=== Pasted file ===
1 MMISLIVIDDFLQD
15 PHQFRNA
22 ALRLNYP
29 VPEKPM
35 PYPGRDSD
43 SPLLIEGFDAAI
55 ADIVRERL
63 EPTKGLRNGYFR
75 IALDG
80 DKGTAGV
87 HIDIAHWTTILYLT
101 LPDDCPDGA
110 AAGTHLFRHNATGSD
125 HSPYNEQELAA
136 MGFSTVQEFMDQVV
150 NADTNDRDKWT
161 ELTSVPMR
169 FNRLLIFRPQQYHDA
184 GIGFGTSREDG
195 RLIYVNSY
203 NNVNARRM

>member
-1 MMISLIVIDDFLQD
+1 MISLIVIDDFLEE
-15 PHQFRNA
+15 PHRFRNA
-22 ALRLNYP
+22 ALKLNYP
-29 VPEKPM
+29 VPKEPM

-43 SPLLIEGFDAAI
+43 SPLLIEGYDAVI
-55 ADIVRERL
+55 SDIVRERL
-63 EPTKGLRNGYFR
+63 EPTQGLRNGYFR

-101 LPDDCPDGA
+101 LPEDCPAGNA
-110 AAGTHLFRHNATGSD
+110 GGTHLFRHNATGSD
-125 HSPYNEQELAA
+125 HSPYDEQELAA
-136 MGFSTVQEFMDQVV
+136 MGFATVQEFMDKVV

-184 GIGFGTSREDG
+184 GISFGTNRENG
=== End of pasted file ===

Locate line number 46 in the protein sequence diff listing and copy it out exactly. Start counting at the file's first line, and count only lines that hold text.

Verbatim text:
+184 GISFGTNRENG